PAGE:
Manitoba Mining Sector to See Boost from Global Lithium Demandhttps://snowlakeresources.com/wp-content/themes/fildisi/images/empty/thumbnail.jpg150150Snow Lake ResourcesSnow Lake Resourceshttps://snowlakeresources.com/wp-content/themes/fildisi/images/empty/thumbnail.jpg
One of the regions that is seeing an uptick in lithium exploration activity is Manitoba’s Snow Lake region.
While other materials have seen unstable markets in the last year, demand for lithium has continued to rise in order to meet the demands of the lithium-ion battery market.
According to a recent CBC article, one of the jurisdictions that is seeing an uptick in lithium exploration activity is Manitoba’s Snow Lake region. Snow Lake sits 200 kilometers east of Flin Flon, another area in the province that is well known for lithium production. Companies like Snow Lake Resources and Far Resources (CSE:FAT) are leading the charge in exploring the Snow Lake region, showing a glimmer of hope and promise as the province faces ongoing employment challenges in its mining sector. This follows decisions from both Hudbay Minerals (TSX:HBM,NYSE:HBM) and Vale (NYSE:VALE) to reduce their activities in Manitoba.
In their pursuit to develop a lithium hub in northern Manitoba, the miner will be developing the Stall mill, Lalor mine and a refurbished New Brit Gold mill, all near Snow Lake. “As long as there is exploration, there’s always hope for a longer future,” said Snow Lake mayor Peter Roberts.
Millions of Tonnes of Lithium Found at Snow Lakehttps://snowlakeresources.com/wp-content/themes/fildisi/images/empty/thumbnail.jpg150150Snow Lake ResourcesSnow Lake Resourceshttps://snowlakeresources.com/wp-content/themes/fildisi/images/empty/thumbnail.jpg
Demand for Lithium Expected to Put a Charge in Manitoba’s Beleaguered Mining Sectorhttps://snowlakeresources.com/wp-content/themes/fildisi/images/empty/thumbnail.jpg150150Snow Lake ResourcesSnow Lake Resourceshttps://snowlakeresources.com/wp-content/themes/fildisi/images/empty/thumbnail.jpg
Discovery of mineral used in batteries has drills turning around Snow Lake
Ian Froese · CBC News · Posted: Jan 12, 2019 6:00 AM CT | Last Updated: January 12
It may not offset the hundreds of mining jobs that northern Manitoba is losing, but exploration companies are bullish on the potential for lithium.
One of the hubs of activity for a mineral vital in the world’s drive to electrification is around Snow Lake, 200 kilometres east of Flin Flon.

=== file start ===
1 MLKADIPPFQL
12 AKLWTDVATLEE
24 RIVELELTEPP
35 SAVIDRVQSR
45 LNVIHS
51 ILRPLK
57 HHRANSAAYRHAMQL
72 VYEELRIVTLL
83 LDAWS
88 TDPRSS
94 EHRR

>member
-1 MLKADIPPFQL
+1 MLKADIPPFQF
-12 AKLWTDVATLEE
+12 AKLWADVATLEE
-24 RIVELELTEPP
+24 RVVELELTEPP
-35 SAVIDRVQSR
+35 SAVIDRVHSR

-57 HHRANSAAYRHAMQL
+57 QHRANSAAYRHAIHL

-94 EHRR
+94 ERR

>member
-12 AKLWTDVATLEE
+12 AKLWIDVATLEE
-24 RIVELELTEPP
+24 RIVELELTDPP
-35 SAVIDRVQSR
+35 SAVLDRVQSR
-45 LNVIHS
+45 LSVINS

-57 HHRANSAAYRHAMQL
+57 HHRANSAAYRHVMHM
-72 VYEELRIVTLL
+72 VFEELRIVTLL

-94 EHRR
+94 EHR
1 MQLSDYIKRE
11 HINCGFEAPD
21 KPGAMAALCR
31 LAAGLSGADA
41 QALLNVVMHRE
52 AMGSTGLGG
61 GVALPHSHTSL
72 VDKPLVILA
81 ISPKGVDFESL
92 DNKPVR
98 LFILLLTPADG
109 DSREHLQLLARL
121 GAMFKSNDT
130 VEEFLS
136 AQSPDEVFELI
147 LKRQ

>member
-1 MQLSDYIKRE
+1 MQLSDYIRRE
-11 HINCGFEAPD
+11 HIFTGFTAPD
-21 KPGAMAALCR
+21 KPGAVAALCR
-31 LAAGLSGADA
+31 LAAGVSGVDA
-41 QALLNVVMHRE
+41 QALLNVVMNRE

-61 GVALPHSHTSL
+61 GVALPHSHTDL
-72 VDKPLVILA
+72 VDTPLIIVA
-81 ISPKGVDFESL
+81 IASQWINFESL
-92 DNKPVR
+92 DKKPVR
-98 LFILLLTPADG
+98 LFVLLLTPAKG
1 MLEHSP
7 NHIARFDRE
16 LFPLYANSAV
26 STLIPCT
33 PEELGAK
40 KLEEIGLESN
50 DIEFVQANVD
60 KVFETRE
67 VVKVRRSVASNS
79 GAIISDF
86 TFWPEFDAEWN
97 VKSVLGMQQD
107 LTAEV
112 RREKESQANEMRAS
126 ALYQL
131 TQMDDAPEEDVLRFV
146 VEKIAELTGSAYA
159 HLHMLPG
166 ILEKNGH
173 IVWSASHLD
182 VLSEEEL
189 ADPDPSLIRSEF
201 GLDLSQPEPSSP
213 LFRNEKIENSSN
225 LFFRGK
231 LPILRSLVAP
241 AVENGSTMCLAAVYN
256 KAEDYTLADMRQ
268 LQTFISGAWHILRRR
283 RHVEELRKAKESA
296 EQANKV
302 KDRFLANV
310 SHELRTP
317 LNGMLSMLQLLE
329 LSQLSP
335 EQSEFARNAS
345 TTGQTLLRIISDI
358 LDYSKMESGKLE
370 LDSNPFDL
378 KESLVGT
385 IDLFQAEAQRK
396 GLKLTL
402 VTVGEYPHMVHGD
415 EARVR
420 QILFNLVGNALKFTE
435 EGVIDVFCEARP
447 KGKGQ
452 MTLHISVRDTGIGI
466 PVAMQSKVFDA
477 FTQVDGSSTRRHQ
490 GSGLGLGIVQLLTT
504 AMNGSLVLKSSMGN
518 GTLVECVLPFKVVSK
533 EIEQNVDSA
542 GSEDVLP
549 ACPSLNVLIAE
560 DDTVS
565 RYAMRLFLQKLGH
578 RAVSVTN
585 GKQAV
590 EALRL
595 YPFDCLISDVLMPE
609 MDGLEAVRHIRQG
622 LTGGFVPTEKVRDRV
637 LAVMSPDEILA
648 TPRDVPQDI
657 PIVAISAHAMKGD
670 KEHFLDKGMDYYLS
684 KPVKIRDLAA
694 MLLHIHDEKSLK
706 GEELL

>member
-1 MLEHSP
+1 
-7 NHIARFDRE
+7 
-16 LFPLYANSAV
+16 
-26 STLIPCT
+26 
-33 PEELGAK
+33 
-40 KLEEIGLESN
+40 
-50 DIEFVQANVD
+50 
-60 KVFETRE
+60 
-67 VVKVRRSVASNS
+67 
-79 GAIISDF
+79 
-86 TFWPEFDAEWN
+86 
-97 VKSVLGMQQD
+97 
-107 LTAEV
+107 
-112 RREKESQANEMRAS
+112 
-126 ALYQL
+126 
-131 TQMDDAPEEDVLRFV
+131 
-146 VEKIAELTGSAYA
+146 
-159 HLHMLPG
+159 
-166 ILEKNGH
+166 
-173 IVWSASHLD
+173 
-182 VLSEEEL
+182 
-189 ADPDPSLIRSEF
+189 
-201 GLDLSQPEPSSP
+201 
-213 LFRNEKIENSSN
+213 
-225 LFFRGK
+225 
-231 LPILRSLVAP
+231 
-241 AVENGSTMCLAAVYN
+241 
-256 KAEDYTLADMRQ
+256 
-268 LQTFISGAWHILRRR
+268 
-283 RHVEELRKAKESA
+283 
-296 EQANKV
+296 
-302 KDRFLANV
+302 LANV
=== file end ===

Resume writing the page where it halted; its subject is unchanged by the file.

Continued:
“If we get three or four mines going up there again, we could probably get 500 directly employed people,” said geologist Dale Schultz, who is collaborating with a new mining company called Snow Lake Resources.
It’s a lofty goal, but then lithium, used in batteries, is a hot commodity in the expected electrification of our society, including vehicles. And jurisdictions are taking notice: only months ago the B.C. government promised it would take steps to ensure all new cars and trucks sold in the province are emission-free by 2040.
That means the resource will become more valuable as time goes on, Schultz says.
“That’s the common wisdom right now.”
Betting on lithium
In and around Snow Lake, drills are turning for lithium.
Snow Lake Resources has dibs on a 6.3-million-tonne resource estimate, while Far Resources is digging into an initial resource of 1.1 million tonnes.
The exploration comes amid a downturn in the province’s mining industry.
The sector faced a body blow last year when Hudbay announced its intentions to pull up stakes in Flin Flon by 2021 due to a lack of ore in the ground. In another setback, Vale laid off 169 employees last year at its Thompson mine.
To save even some of those Hudbay positions, Snow Lake is being held up as a saving grace. The miner expects to transfer employees to the Stall mill, Lalor mine and a refurbished New Brit Gold mill, all near Snow Lake.
It will lessen the blow, but it won’t save all 800 Hudbay jobs at risk in Flin Flon.
That’s where further exploration may come into play.
In addition to the play for lithium, Rockcliff Metals, a Toronto-based miner, is after a gold deposit in the region.
Toby Mayo, president and CEO of Far Resources, says there’s no denying the demand for lithium can lift the fortunes of Snow Lake.
“There’s no reason why a huge number of additional discoveries can’t be made that will really put Snow Lake on the map — again.”
Hope during a downturn
Snow Lake has a storied mining history, but is subject to the whims of the industry’s cyclical nature.
Mayor Peter Roberts acknowledges his northern community may be approaching a time when a stream of Flin Flon residents come to their community to work, instead of a flow of citizens travelling in the opposite direction.
“As long as there is exploration, there’s always hope for a longer future,” he said.
In Manitoba, senior mining companies intended to spend $41.3 million toward exploration in 2018, while junior miners invested $6.3 million toward the same task, according to Natural Resources Canada figures.
Ken Klyne, president of the Manitoba Prospectors and Developers Association, said provincial exploration can rise again by simplifying the permitting process and reducing the need for onerous consultations.
“It’s a huge problem created and we’re not going to turn it around overnight.”
ABOUT THE AUTHOR
Ian Froese is a reporter at CBC Manitoba. He previously wrote about rural Manitoba for the Brandon Sun and the Carillon in Steinbach. Story idea? Email firstname.lastname@example.org.